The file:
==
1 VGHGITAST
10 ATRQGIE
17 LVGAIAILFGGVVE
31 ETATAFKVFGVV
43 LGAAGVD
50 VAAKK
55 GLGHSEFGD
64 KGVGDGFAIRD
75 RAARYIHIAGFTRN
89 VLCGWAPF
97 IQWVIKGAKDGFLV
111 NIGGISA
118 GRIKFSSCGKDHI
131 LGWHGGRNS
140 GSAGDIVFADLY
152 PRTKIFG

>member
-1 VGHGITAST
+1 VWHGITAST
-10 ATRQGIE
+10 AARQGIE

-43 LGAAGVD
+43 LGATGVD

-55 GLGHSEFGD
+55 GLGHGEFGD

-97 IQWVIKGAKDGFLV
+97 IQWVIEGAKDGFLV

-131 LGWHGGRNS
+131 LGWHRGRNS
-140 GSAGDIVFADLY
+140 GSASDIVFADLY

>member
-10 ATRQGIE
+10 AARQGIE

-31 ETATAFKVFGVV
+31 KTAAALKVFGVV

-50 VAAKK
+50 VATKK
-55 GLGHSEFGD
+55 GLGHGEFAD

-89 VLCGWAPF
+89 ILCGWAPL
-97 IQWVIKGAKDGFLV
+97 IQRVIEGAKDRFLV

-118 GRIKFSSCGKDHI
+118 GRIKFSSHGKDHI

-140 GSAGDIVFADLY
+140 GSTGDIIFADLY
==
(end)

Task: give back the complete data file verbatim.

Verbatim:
1 VGHGITAST
10 ATRQGIE
17 LVGAIAILFGGVVE
31 ETATAFKVFGVV
43 LGAAGVD
50 VAAKK
55 GLGHSEFGD
64 KGVGDGFAIRD
75 RAARYIHIAGFTRN
89 VLCGWAPF
97 IQWVIKGAKDGFLV
111 NIGGISA
118 GRIKFSSCGKDHI
131 LGWHGGRNS
140 GSAGDIVFADLY
152 PRTKIFG

>member
-1 VGHGITAST
+1 VWHGITAST
-10 ATRQGIE
+10 AARQGIE

-43 LGAAGVD
+43 LGATGVD

-55 GLGHSEFGD
+55 GLGHGEFGD

-97 IQWVIKGAKDGFLV
+97 IQWVIEGAKDGFLV

-131 LGWHGGRNS
+131 LGWHRGRNS
-140 GSAGDIVFADLY
+140 GSASDIVFADLY

>member
-10 ATRQGIE
+10 AARQGIE

-31 ETATAFKVFGVV
+31 KTAAALKVFGVV

-50 VAAKK
+50 VATKK
-55 GLGHSEFGD
+55 GLGHGEFAD

-89 VLCGWAPF
+89 ILCGWAPL
-97 IQWVIKGAKDGFLV
+97 IQRVIEGAKDRFLV

-118 GRIKFSSCGKDHI
+118 GRIKFSSHGKDHI

-140 GSAGDIVFADLY
+140 GSTGDIIFADLY